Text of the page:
Horses are herd animals, and those herds are based on a hierarchy. Horses want to know their place in the herd. Once they figure it out, they’re pretty happy most of the time. A new member joins the herd, and everyone jockeys for a new position. They don’t view us much differently. Our job is to convince our horse that we are the boss and not them. Depending on the horse’s temperament this might be easy or hard, it may take a lot of effort or very little.
Lately I’ve been watching video and listening to audio lessons from a prominent trainer who specializes in reining and cutting horses. That’s not what Angel and I do, but this trainer has lots of good info and skills to impart to improve one’s riding and your horse’s behavior. I like what he has to say, and his methods are sound. But there’s a part of his vocabulary that is starting to grate on my nerves. He constantly talks about “respect”: bad behavior is because your horse doesn’t respect you; you have to get your horse’s respect. I’m not convinced that horses even know what that is.
Basically this trainer is talking about establishing yourself as the one in charge of your horse, and that is absolutely correct. But the concept of “respect” isn’t part of the equation for the horse. My favorite trainer, Mark Rashid, has said, “Horses don’t wake up in the morning and think, ‘Gee, I think I’ll disrespect my human today.'” They’re just negotiating their place in the herd. My other favorite trainer, Jerry Tindell, has said, “If there are 10 horses in a herd, the #10 horse wants to figure out whether or not you are going to be #11.” I’ve worked with my other favorite trainer, Rod Hernandez, for about seven years and I can probably count on one hand the number of times he used the word “respect” for the human-horse relationship. All of these trainers achieve the same thing; they just don’t have that word, “respect,” as part of their vocabulary about horses.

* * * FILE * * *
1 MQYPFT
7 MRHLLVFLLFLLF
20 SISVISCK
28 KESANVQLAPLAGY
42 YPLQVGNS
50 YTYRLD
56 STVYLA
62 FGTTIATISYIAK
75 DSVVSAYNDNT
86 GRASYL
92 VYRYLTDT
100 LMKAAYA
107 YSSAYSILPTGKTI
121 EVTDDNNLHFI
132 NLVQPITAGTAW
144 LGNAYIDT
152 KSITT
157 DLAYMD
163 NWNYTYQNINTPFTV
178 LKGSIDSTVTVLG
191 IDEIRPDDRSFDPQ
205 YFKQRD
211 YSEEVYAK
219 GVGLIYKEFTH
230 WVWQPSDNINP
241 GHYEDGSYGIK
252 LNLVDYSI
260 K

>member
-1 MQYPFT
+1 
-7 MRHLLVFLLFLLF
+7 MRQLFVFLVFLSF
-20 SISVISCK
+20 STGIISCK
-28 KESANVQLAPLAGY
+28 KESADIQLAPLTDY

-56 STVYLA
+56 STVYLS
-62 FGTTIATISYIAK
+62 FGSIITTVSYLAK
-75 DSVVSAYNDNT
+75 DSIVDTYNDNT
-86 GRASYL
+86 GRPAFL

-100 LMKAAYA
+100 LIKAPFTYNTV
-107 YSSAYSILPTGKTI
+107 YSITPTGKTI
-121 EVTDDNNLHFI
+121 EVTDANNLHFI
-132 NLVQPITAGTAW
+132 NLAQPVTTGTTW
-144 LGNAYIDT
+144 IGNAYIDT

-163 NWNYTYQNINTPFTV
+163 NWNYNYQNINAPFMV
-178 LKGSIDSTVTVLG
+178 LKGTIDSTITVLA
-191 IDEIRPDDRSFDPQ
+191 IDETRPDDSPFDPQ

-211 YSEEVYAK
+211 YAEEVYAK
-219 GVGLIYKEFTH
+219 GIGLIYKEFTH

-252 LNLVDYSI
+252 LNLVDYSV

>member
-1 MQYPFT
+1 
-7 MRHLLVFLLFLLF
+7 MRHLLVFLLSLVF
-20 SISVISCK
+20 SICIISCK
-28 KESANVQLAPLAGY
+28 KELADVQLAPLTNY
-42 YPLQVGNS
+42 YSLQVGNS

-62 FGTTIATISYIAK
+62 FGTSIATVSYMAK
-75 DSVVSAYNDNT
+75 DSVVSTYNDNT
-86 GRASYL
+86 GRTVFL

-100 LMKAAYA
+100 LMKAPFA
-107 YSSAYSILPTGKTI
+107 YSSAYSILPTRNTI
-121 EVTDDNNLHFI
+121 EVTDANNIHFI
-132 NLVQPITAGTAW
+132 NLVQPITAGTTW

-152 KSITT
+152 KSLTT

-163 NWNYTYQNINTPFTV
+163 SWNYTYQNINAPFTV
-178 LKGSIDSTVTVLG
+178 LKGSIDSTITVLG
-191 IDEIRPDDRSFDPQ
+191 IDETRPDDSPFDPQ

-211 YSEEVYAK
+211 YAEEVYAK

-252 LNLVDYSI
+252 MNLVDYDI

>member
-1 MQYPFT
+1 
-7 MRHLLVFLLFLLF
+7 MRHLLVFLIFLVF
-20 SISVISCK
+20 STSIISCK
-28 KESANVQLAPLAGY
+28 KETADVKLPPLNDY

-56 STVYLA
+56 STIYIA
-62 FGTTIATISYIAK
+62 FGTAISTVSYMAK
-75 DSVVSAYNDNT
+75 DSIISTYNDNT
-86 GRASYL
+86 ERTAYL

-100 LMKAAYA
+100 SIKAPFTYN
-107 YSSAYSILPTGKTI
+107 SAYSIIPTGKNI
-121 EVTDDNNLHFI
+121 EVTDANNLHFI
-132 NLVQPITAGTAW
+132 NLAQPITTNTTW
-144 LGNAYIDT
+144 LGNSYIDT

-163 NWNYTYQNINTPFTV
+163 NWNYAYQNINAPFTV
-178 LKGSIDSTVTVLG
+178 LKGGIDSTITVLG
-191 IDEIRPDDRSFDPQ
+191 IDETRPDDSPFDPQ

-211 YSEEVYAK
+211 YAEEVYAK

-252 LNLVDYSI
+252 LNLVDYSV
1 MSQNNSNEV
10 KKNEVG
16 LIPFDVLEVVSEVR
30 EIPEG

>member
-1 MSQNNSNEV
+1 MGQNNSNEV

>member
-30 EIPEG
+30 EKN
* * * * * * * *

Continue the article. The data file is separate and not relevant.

“Respect” is a loaded word for humans. We carry so much baggage around with that word. People have committed murder because they felt they were disrespected. Road rage happens because people feel disrespected. We know disrespect when we see it – like this afternoon at the train station, the young gentleman yelling profanities at the young lady across the parking lot was showing disrespect. Others demand respect whether or not they’ve done anything to deserve it. How often has an abusive person wailed on their spouse or child or their animal because they wanted to “teach them respect”?
Horses know none of this. They don’t shoot each other from the safety of their cars because they feel disrespected; they’re not that stupid. They figure out their place in the herd, and then go eat. Once they figure out that the human is the boss, they’re fine with that. It’s not a question of respect. It’s about us being smart and understanding how the horse sees the world and then speaking to them in a language they understand. It is we who need to respect the horse and learn how to communicate with them. That doesn’t mean we let them walk all over us. It just means that we shouldn’t impose a human concept on them.